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|Posted on 4 October, 2014 at 7:37|
This blog was first posted by CRN International, for which I am currently Marketing Director.
“I’m a big advocate and supporter of radio; trouble is, most creative on radio is really bad.”
The head of a multibillion-dollar ad agency shared that with me between sessions at Advertising Week 2014 in New York. And as much as the show’s organizers tried to break me by instructing 960 speakers to replace every “er” or “uh” with words like content, data, engagement, storytelling, mobile, programmatic, and collaboration, the CEO’s candid comment will be the most indelible memory for me, now that I’ve washed the hand that shook Dan Rather’s.
Oh, the comment had plenty to compete with: close to 300 sessions, 100,000 attendees, and seemingly more stages than there are Broadway shows. Yet after a while, no matter the title of the session or the question from the moderator, every answer managed to include one of those seven magic words. Tolerance depended on the time of day and extent of hangover.
Radio sure had its moments. A panel of four radio personalities moderated by Radio Advertising Bureau CEO Erica Farber reminded us of the infectious intimacy that can be established between listeners and their favorite on-air personalities. That bond is accompanied by a trust that shouldn’t be violated by, say, compromising one’s integrity by endorsing a product one does not believe in. Unless, of course, you bow to the gospel of former New York Giant Amani Toomer who said, “I work for NBC Sports Radio, and I’ll pretty much sell anything.”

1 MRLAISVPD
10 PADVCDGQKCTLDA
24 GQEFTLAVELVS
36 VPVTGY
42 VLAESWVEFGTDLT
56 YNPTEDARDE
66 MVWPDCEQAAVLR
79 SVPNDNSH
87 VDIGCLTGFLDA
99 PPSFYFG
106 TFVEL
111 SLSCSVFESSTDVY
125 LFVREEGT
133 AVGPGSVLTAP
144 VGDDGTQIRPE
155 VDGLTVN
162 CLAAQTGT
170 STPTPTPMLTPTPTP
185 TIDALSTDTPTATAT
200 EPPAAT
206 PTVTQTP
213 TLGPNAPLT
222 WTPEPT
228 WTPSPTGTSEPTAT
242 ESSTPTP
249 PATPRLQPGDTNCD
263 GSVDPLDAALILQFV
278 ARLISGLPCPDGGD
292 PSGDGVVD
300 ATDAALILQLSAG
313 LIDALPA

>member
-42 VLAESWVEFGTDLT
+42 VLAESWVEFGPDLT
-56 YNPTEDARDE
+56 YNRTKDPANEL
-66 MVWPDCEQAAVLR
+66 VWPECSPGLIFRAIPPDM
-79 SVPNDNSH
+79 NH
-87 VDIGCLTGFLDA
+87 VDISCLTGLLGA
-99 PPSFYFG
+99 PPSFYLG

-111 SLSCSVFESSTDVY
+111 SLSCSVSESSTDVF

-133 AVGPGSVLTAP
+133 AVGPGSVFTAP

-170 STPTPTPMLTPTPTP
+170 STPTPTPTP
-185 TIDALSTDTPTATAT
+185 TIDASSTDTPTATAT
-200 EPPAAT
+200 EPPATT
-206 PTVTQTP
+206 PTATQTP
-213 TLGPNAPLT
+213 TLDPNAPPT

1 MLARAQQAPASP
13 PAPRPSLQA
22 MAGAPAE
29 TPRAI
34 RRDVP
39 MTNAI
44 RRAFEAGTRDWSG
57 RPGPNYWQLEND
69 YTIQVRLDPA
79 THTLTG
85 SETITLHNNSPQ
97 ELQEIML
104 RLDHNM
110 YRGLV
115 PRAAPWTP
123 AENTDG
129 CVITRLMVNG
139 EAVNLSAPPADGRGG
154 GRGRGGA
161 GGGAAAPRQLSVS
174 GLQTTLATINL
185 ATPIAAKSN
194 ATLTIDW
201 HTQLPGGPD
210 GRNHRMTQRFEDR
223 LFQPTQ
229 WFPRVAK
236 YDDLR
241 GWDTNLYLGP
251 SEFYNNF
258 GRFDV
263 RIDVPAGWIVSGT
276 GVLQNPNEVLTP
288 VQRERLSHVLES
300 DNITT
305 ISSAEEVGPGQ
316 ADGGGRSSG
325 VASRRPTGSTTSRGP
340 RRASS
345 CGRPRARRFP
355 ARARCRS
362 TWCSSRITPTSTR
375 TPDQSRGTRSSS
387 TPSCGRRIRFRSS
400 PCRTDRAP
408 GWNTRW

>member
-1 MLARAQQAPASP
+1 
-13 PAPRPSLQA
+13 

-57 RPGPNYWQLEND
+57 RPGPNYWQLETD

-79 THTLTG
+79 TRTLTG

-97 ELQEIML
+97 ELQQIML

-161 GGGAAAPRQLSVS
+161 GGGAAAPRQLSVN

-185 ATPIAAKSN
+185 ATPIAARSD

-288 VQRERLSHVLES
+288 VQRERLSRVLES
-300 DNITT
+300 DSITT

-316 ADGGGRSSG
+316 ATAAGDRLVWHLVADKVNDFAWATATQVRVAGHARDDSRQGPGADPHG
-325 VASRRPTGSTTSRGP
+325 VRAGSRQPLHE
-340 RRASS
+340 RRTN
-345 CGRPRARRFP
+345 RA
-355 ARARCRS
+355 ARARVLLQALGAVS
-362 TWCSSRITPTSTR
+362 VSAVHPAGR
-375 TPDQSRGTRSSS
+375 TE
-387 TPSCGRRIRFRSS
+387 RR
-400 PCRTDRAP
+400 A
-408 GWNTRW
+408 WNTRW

Getting back to the CEO’s comment, we at CRN can’t disagree. We’re big advocates and supporters of radio ourselves, with the caveat that it must be used properly. Most advertisers still insist on jamming spot messages of various creative merit down consumers’ throats. Yet CRN’s recent consumer research clearly revealed listeners’ penchant to tune out traditional commercials and indicated that they respond more favorably to other types of tactics.
One such tactic is the use of endorsements and testimonials. While not referring specifically to radio, a panelist in a New York Times CEO Forum, Julie Bauer, President of Consumer Electronics at Panasonic, recited the three forms of this storytelling strategy—celebrity endorsements, expert endorsements, and testimonials from “real people”—and the need to match the right tactic with the right audience, the right time, and the right message. Talk about real people, it was fitting that during the week iHeartMedia guru Bob Pittman said the best form of advertising is hearing a recommendation from your best friend.
On that same CEO panel, mcgarrybowen Founder Gordon Bowen didn’t exactly scoff at the prospect of putting too much stock in data and analytics, but noted, “Marketers are led by their gut into the human condition and tapping into human emotion. That’s instinct—that’s what our industry does.”